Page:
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English Church Architecture -



TYDD ST. MARY, St. Mary (TF 446 186)     (August 2009)

(Bedrock: Upper Jurassic, Ampthill Clay Formation)


This is a substantial and attractive church (shown left, from the southeast) in a  pleasant little fen village off the A1101.  Composed of a chancel, an aisled nave with a S. porch, and a W. tower with a recessed spire, it preserves its oldest work inside, but as the tower is seen first, that is a better place to begin.


This is an impressive structure, built of rough early mediaeval brick and rising in three stages supported by stone angle buttresses, to brick battlements and a surmounting, recessed, octagonal stone spire lit by three tiers of lucarnes (sic – Pevsner said “two”) in alternating directions. Both the tower and the spire are approximately 55 feet tall (16.8 m.) according to the church guide, which also ascribes both to the fifteenth century, which the use of bricks might support.  However, the two-light bell-openings and second-stage W. window, have straightened reticulation units in their heads, suggesting the date is early if so. (See Appendix 2 for some close-dated examples of the use of straightened reticulation units in window traceries in eastern counties of England.)  The W. doorway carries a series of waves and hollows, and there are three stepped trefoiled niches above, now containing modern statues.  (See the thumbnail, right.)  A semi-octagonal projection for the stair at the east end of the S. wall, is lit by four narrow rectangular lights.


The oldest work to be seen externally is the fine Decorated chancel, with windows each side (i.e. north and south) consisting of one with cusped Y-tracery and one with cusped intersecting tracery, each with narrow trefoils above the lights. (See the S. window, illustrated left.)  This design considered alone might indicate c. 1310, yet the lights are slightly ogee-pointed, and since the ogee rarely makes an appearance before c. 1315, then Pevsner and the church guide, not unreasonably, propose c. 1320.   The E. window is Victorian.


With the exception of a Decorated two-light window in the E. end of the N. aisle, the nave aisles are lit by an assortment of restored Perpendicular windows, the majority of which are square-headed.  Most interesting among them, however, is a three-light, four-centred one to the north, with its central light crossed by a castellated transom.  The shallow, windowless S. porch has an outer doorway bearing two flat chamfers above semi-octagonal shafts.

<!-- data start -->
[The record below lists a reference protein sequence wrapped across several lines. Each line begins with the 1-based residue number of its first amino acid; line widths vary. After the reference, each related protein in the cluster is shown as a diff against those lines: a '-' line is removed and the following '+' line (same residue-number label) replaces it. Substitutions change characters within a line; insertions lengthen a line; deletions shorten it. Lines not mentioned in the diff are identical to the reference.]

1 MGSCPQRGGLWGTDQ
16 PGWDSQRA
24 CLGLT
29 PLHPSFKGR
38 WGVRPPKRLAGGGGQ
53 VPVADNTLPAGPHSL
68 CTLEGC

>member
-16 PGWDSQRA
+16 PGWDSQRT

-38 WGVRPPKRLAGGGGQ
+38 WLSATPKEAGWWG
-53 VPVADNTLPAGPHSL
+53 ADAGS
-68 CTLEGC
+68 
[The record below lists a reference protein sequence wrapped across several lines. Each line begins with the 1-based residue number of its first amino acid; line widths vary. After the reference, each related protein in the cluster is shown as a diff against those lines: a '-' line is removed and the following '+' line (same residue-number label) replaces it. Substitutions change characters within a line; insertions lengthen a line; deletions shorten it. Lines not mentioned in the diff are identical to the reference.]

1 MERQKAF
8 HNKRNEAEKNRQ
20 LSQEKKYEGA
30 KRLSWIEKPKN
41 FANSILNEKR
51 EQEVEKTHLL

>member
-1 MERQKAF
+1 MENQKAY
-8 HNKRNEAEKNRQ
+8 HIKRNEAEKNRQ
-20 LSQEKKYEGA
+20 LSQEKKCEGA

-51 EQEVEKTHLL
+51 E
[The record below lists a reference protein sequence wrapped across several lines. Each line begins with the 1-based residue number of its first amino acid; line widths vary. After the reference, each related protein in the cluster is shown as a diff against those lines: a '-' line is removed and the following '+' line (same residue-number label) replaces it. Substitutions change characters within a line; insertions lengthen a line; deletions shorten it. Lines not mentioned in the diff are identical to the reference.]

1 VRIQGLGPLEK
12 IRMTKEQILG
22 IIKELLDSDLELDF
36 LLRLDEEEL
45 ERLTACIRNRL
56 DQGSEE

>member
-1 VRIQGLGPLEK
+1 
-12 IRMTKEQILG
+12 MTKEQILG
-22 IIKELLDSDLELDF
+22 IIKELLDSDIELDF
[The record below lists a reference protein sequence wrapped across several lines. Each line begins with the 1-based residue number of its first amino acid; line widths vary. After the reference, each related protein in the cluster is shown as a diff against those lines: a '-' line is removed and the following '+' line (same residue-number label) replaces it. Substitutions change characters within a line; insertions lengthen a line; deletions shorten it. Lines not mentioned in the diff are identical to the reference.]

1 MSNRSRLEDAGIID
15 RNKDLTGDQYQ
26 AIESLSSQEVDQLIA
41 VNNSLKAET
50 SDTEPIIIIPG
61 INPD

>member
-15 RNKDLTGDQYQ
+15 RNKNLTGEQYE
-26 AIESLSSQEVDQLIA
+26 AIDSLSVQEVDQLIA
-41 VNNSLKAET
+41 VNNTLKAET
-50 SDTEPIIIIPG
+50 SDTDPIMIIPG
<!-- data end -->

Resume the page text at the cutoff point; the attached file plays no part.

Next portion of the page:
Inside the church, the five-bays arcades (shown below, from the west) are early thirteenth century in date and, indeed, both Pevsner and the church guide describe them as Transitional, but even if this ascription is accepted, the date proposed by the guide (“1145-89”) is certainly too early, one of c. 1210-20 probably being a better estimate here.  The arches are pointed and carry two wide flat chamfers, which is very unlikely to be twelfth century work, even though pointed arches do make their first appearance in England c. 1160-80 in prestigious work such as the chancel and transepts at Ripon Cathedral.  The piers and responds are circular and semicircular respectively, and the capitals, octagonal, with two to the north showing what may have been an initial intention (abandoned almost immediately) to decorate them with water leaf.  The tall chancel arch, which is double-flat-chamfered above semi-octagonal responds, is presumably contemporary with the chancel, together with the cinquefoil-cusped sedilia of three equal bays and the double-piscina beyond, recessed in the S. wall.  The tower arch carries one flat and one hollow chamfer above a pair of narrow semicircular shafts with a fillet, topped by large castellated capitals.  The Perpendicular nave clerestory is formed of five pairs of four-centred, two-light windows, with strong central mullions.



Finally, the church has few furnishings of note but the font is Perpendicular and formed of an octagonal bowl decorated by angels holding shields, supported on an octagonal stem decorated with cinquefoil-cusped blank arches.  The church contains no old carpentry of significance apart from the nave roof, which is probably contemporary with the clerestory, at least in the main.  The church contains a number of monuments, of which two on the N. aisle N. wall, are:  (i) first from the east, a tablet (shown below) commemorating Sigismund Trafford (d. 1741), reputedly by Rysbrack (1694 – 1770) (church guide), featuring a male figure in profile, carved in low relief, sitting on the cornice;  and (ii), third from the east, a tablet commemorating John Trafford (d. 1719), with an inscription in Latin, putti at the sides, and an open pediment above.